*If 10 pigeons are put into 9 pigeonholes, then at least one pigeonhole must contain 2 pigeons.*

...Okay, I suppose it is not a very difficult principle. So let's use it in scenarios that are a bit harder to grasp right off the bat.

Your drawer contains 10 red socks and 10 black socks. You just woke up, barely got your eyes open, just reaching inside the drawer without looking. What is the fewest number of socks you need to take out to be sure to end up with a matching pair?

The answer is: three socks (← click to see). In this example there are 2 pigeonholes/sock colors (red and black) so with 3 pigeons/socks one of those must always contain a pair. Still with me?

Taking it up a notch then. Your drawer contains 2 red, 8 black, 10 blue and 16 white socks. Once again, what is the fewest number of socks you need to take out to be sure to end up with a matching pair?

Five socks. Think of the pigeons!

I guess that still makes sense. How about this:

*There must be*. Even if the bald don't count. And that's not a probability either, that's a fact. How do we get to make such a claim?

__at least__two people living in Rome with the__exact same number of hairs on their head__The Pigeonhole Principle easily demonstrates it. Some web-searches will tell you that the average number of hairs on the human head is 100,000 to 150,000 hairs depending on color. Some estimates go up to 200,000 but that's it. But hey, let's use a ridiculous number of 1 million to be absolutely sure. Now, Italy's capital Rome has a population of about 2.8 million people. Yet there are only 1 million of possible “hair count configurations” those people can have. So there we have it. There are 2.8x more pigeons than there are pigeonholes, so there must be duplicates.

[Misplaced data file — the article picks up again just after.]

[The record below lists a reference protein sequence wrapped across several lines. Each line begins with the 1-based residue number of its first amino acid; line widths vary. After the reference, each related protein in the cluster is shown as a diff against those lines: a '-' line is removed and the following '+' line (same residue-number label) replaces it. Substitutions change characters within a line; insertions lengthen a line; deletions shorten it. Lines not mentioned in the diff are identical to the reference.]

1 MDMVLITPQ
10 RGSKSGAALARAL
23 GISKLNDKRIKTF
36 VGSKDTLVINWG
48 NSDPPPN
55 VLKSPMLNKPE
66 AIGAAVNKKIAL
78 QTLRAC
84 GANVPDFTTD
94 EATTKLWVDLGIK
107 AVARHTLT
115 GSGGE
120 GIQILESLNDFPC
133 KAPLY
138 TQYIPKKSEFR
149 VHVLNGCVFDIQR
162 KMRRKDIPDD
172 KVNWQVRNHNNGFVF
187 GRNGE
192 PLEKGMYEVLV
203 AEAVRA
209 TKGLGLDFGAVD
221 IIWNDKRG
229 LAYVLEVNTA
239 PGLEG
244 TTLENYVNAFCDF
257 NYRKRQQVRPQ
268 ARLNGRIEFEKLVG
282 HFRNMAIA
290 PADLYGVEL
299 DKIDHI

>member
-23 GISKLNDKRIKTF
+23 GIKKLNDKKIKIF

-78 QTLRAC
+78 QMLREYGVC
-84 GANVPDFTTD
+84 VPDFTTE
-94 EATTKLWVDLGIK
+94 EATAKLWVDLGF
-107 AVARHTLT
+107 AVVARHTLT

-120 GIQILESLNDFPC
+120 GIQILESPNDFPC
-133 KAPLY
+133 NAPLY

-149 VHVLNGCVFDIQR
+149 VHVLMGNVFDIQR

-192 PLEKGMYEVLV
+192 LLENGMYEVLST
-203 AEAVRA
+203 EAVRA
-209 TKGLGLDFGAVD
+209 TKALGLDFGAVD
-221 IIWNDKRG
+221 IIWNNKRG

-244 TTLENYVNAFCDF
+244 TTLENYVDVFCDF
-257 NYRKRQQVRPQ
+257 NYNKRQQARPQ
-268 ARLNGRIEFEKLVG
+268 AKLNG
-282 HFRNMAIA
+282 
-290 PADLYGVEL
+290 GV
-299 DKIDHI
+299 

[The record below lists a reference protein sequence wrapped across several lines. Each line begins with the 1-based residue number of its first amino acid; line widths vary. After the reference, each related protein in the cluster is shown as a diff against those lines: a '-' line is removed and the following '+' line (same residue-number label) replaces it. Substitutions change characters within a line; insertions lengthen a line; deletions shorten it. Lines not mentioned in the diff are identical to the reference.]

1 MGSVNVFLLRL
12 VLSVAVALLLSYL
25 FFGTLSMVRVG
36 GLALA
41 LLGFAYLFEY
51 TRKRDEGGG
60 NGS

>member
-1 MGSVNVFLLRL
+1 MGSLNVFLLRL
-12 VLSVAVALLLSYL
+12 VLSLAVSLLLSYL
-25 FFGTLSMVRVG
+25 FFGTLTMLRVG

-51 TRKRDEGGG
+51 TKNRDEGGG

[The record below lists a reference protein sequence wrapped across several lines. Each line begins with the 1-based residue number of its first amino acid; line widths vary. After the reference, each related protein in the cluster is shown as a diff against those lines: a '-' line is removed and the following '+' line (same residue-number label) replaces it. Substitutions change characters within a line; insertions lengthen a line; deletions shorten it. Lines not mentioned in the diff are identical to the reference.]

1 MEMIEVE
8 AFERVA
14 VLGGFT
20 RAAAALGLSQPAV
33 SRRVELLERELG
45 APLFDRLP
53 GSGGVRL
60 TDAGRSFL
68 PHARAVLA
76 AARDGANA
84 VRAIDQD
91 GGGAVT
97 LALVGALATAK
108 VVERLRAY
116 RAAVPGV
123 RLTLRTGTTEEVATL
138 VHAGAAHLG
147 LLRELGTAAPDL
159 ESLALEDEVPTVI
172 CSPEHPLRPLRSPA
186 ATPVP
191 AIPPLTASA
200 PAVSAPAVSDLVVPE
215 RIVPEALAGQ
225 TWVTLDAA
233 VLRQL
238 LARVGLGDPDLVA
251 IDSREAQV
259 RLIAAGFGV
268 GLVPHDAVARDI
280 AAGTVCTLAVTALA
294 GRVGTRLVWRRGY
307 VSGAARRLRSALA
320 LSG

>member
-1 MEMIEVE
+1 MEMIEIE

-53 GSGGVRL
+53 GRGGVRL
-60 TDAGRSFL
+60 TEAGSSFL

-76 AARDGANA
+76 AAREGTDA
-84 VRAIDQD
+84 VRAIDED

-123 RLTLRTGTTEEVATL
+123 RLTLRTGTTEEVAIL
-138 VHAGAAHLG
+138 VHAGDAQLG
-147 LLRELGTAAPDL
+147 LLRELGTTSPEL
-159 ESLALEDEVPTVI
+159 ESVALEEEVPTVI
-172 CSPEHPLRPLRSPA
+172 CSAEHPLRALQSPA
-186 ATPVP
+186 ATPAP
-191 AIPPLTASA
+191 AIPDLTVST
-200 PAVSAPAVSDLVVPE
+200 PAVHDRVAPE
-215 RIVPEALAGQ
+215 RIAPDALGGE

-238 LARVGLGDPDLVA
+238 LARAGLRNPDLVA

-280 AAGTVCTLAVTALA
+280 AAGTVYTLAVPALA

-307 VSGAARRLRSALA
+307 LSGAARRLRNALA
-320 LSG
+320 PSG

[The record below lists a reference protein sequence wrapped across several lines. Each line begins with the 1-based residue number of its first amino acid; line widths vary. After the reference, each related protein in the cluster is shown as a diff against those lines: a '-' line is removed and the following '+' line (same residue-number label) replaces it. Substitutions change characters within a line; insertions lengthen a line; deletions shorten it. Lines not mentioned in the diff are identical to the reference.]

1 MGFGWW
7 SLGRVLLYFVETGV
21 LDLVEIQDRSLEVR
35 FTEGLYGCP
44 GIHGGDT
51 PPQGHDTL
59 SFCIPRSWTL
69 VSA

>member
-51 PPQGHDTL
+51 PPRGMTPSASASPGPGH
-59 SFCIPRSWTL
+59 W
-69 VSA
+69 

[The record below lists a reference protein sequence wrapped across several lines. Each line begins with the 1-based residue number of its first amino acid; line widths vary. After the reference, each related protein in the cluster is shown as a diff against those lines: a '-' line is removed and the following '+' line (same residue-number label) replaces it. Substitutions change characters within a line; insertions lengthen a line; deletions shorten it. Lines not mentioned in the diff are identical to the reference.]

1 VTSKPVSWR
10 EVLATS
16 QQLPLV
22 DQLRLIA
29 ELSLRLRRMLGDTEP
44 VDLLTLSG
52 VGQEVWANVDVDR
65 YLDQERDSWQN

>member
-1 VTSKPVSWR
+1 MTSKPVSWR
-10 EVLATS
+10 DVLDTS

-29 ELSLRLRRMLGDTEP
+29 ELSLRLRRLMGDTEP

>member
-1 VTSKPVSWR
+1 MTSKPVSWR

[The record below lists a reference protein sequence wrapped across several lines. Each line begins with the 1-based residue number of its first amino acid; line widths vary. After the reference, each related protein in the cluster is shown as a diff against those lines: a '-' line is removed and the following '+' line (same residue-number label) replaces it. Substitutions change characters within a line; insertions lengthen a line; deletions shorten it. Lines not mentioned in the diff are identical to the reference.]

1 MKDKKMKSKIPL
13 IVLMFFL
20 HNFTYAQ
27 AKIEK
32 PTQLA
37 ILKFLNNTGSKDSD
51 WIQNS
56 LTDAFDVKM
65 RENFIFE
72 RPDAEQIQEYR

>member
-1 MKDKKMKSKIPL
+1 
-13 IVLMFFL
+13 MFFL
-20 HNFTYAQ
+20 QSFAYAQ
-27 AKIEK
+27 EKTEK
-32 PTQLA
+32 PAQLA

Here's another crazy one I found (on this site):

*On Thanksgiving, two or more of the consumed turkeys will have the same weight when rounded to the nearest*

__millionth__of a pound.The site explains that the largest recorded turkey weighed 37 pounds. Taking that as the upper limit, that results in 37 million different options for the turkey weight when weighed to the millionth pound. With an estimated number of 46 million turkeys being eaten on Thanksgiving, you can once again apply the principle!

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